Quick And Easy Vegetable Soup Recipe

Brought up on my mothers home cooked traditional meals, I am no stranger to soup… honestly, I can ramble a good 20 odd straight off the top of my head at any given time. However, it seems to me there are a lot of people around me these days who don’t know how to make soup, or hold of a lot of misconceptions about soup. Despite what people may think soup doesn’t have to be labourious or take hours to make, instead, soups can be one of the simplest, easiest, heartiest things you can make.

Vegetable Soup


  • Great for bulk cooking
  • Freezes well
  • One-pot cooking
  • Versatile
  • Healthy
  • Quick and easy *ready in approx 15 minutes

Ingredients (per serve)

  • 200 grams of cauliflower (approx. 1/3 of a large cauliflower or packed 2 cups)
  • 50 grams (about ½ a medium) carrot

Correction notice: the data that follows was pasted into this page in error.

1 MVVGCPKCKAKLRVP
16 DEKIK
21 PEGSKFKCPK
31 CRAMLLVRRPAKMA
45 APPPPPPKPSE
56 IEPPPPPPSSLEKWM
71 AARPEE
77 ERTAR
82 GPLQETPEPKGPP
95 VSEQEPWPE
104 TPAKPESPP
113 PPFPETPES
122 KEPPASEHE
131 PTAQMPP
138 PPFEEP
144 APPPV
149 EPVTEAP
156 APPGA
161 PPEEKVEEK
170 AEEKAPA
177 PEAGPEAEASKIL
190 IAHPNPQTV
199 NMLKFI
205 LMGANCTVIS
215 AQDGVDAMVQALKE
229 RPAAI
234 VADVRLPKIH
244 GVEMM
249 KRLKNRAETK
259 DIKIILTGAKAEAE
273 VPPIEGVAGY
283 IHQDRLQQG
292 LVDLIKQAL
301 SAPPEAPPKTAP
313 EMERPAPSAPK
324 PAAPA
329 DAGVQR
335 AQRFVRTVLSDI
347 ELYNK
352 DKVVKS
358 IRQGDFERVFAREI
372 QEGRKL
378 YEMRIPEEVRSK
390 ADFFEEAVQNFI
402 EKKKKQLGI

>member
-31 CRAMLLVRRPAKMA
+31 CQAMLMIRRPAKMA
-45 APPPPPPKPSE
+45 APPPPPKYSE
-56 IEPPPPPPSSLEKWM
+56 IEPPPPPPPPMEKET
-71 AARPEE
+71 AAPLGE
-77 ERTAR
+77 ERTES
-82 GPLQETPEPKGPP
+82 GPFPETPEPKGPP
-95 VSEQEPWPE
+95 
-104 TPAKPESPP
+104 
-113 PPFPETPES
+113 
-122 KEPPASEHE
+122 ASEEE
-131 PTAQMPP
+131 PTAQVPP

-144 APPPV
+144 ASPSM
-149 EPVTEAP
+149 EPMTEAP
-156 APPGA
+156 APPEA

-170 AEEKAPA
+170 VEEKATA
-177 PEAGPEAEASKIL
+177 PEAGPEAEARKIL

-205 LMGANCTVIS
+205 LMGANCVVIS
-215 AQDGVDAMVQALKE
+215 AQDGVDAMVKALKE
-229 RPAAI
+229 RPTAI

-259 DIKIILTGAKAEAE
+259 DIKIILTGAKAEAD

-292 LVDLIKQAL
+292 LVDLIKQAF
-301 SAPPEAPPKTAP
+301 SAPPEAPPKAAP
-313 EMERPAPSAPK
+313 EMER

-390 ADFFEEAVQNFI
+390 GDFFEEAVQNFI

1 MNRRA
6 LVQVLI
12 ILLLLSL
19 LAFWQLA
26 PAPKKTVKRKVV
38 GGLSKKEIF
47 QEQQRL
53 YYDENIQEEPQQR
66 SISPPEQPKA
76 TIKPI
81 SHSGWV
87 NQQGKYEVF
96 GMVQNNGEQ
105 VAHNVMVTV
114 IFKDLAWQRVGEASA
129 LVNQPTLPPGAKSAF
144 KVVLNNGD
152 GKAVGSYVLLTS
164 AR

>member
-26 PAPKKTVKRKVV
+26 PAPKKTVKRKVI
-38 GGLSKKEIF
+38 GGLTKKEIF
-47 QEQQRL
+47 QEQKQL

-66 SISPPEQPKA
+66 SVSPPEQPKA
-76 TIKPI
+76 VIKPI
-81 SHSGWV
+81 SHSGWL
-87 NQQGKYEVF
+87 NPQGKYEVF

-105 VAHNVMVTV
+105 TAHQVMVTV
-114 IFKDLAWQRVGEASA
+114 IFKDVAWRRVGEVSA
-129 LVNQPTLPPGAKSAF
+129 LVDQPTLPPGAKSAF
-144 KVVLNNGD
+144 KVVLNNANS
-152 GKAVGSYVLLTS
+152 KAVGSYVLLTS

• 50 grams of frozen peas
  • 50 grams red capsicum/bell pepper
  • ½ medium tomato
  • ¼ medium onion
  • 500ml vegetable or chicken stock – or water with a stock cube added
  • Drizzle of oil – for cooking
  • Other recommended ingredients that can be included include – green beans and/or corn; replacing a portion of stock with canned/pureed tomato for a richer soup; and/or adding shredded chicken, beans or red lentils (which will require additional liquid) for a protein boost.

Herbs and Spices *Please adapt the spices to your taste preferences. You can simply double the quantity of spices/herbs if you like them.

  • ¼ teaspoon of sweet paprika